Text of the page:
Wright State University

Discovering Better Ways to Fly

The mission of the Wright State Center of Excellence for Micro Air Vehicle Research is to enable collaborative, multidisciplinary research into MAV technologies that will dramatically extend the current boundaries of vehicle size, endurance, and agility. The small scale of MAVs presents both an extreme design challenge and a tremendous opportunity to create new types of micro aircraft that can perform tasks that would be humanly impossible.

Objectives

  • Develop a unique flapping-wing MAV based on insect flight, which can take off and land from any location, hover, use snap acceleration, and perform pinpoint turning
  • Construct a MAV weighing five grams or less with a wingspan of 10 cm or less, with three means of control: left/right, up/down, and a variable flapping frequency
  • Add an onboard camera and transmitter to allow the operator to fly out of sight via real-time video transmission
  • Employ optic flow to move from remote piloting to autonomous flight-control capabilities

Design and Testing

Interdisciplinary approaches to designing, testing, and analyzing MAV technologies are employed, taking advantage of advances in such fields as bio-inspired flow simulation and computational fluid dynamics to replicate insect flight patterns in new types of MAVs.

High Speed Photogrammery Studies Insect Flight Patterns

Our revolutionary, new high-speed photogrammetry system has allowed us to explore a limitless number of new areas. Read more...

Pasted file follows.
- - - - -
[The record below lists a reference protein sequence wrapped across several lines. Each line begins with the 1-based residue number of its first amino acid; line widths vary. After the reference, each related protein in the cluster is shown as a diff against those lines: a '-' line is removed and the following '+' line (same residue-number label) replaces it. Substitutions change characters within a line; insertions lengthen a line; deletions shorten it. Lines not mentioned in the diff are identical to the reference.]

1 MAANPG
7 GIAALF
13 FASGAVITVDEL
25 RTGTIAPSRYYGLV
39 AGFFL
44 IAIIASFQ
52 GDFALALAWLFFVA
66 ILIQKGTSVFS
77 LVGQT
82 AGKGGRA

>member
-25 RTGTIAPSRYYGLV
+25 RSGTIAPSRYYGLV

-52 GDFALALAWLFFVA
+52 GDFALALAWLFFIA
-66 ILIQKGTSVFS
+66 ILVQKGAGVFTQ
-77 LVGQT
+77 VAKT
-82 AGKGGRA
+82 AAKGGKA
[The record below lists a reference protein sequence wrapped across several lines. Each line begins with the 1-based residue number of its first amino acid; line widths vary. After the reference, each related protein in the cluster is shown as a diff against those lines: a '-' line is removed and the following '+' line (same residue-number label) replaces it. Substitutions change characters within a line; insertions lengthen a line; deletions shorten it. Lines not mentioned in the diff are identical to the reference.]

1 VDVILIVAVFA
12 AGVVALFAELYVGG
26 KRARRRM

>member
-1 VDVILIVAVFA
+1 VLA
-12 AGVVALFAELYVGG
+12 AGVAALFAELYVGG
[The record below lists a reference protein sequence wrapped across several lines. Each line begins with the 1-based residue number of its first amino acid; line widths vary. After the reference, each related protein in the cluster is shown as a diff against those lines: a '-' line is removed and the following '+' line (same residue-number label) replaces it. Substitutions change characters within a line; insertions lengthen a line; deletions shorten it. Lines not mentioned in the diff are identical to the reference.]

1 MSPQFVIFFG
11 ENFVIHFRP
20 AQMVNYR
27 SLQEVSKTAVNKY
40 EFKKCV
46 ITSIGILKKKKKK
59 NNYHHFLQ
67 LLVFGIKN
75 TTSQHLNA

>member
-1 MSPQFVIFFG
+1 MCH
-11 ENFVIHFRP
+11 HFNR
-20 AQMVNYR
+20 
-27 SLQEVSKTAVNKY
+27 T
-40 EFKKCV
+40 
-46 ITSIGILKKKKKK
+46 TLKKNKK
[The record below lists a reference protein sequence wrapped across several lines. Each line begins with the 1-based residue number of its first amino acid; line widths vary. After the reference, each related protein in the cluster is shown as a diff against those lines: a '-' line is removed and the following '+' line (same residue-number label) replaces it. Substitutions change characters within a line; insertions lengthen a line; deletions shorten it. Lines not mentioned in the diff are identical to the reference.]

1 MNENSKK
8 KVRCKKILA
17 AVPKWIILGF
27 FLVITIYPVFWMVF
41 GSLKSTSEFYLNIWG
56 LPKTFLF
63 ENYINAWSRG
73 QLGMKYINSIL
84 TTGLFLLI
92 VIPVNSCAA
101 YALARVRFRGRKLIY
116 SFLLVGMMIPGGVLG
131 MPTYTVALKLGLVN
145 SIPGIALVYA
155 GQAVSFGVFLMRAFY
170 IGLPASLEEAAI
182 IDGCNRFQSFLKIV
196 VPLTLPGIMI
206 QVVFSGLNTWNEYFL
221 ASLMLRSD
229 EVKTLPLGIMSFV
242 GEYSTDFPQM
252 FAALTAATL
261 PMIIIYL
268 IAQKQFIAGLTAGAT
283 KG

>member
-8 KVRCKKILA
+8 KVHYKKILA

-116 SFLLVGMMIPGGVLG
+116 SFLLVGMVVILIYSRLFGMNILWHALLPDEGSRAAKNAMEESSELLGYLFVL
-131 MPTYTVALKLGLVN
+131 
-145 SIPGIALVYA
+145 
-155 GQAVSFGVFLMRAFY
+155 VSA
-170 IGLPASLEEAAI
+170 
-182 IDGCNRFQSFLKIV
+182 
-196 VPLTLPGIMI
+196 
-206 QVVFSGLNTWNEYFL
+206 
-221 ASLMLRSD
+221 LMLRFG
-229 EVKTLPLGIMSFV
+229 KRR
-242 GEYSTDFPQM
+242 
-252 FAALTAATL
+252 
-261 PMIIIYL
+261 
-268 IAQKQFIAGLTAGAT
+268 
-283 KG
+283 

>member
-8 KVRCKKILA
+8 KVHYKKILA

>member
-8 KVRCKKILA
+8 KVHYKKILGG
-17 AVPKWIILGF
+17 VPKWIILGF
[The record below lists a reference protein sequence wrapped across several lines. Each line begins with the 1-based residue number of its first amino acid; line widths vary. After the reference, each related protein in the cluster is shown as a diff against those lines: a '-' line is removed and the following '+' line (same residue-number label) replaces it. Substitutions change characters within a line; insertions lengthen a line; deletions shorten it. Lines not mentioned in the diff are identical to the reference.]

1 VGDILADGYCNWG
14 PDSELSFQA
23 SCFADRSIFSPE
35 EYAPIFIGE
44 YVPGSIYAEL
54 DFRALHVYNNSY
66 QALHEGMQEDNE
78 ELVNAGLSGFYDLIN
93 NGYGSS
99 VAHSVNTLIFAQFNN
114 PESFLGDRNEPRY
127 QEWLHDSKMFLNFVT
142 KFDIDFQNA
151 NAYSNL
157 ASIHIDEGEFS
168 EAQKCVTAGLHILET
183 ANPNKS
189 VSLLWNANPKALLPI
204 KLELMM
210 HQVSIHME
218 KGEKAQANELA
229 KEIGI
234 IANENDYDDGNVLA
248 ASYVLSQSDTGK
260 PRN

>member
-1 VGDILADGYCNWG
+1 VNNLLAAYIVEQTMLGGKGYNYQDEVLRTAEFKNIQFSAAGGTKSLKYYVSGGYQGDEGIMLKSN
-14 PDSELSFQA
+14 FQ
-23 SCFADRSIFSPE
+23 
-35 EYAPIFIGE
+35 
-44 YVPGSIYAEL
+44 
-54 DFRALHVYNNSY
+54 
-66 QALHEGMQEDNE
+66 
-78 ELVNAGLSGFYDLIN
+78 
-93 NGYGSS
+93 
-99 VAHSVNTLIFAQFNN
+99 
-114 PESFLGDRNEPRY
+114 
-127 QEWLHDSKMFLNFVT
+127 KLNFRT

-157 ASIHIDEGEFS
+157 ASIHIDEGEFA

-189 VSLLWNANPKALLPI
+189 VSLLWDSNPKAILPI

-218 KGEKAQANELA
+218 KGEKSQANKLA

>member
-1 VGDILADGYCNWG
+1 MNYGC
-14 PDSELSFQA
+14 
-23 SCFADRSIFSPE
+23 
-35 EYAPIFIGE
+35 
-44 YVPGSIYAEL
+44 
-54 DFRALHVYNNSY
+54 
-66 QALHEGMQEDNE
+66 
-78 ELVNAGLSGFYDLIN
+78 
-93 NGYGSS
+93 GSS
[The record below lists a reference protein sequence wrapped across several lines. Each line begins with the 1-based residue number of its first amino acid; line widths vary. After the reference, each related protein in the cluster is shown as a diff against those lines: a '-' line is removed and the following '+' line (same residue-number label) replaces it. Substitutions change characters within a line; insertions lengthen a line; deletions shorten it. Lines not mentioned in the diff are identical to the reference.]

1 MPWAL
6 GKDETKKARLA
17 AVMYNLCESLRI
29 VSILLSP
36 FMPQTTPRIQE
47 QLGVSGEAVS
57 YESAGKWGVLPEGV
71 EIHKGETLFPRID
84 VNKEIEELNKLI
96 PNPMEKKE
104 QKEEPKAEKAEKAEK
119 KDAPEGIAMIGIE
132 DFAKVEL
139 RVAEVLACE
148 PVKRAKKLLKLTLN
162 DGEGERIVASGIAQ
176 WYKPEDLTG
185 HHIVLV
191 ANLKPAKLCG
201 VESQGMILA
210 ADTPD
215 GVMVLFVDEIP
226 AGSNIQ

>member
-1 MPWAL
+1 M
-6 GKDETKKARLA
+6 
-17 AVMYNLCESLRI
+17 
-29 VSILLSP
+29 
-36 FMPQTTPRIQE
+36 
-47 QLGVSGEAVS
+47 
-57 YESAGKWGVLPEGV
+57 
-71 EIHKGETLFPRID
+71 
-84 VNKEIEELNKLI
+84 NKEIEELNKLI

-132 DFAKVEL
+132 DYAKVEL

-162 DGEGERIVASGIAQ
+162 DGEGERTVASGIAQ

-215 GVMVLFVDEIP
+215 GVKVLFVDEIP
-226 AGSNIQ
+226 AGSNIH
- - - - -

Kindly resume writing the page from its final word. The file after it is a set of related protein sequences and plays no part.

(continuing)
MAV Research Projects

  • The Aerodynamics of Flapping-Wing Flight goes beyond conventional fixed-wing aircraft to bio-mimic a bird or insect and test the flight mechanics through computational fluid dynamics and wind tunnel testing.
  • Advanced Design and Manufacturing Techniques at Wright State include the latest advances in precision machinery, such as laser micromachining to produce artificial wings for MAVs based on natural insect wings.
  • Full-Scale Wind Tunnel Testing measures the effects of wind speed and the unsteady aerodynamic force and momentum generated by the flapping-wing MAV model.
  • Computational Fluid Dynamics Simulation is employed to help determine the optimal size and shape of the MAV model, with the goal of reducing the wingspan without reducing functionality and control.
  • Flight Testing of MAV models has demonstrated outstanding flight performance indoors and out, and the ability to perform acrobatic moves that would be critical for conducting intelligence, surveillance, and reconnaissance missions via MAV.
  • Autonomous Flight is the ultimate objective for MAVs developed at Wright State, which will require further development in lightweight sensor technology, energy consumption, control systems, image processing, and airframe architecture.
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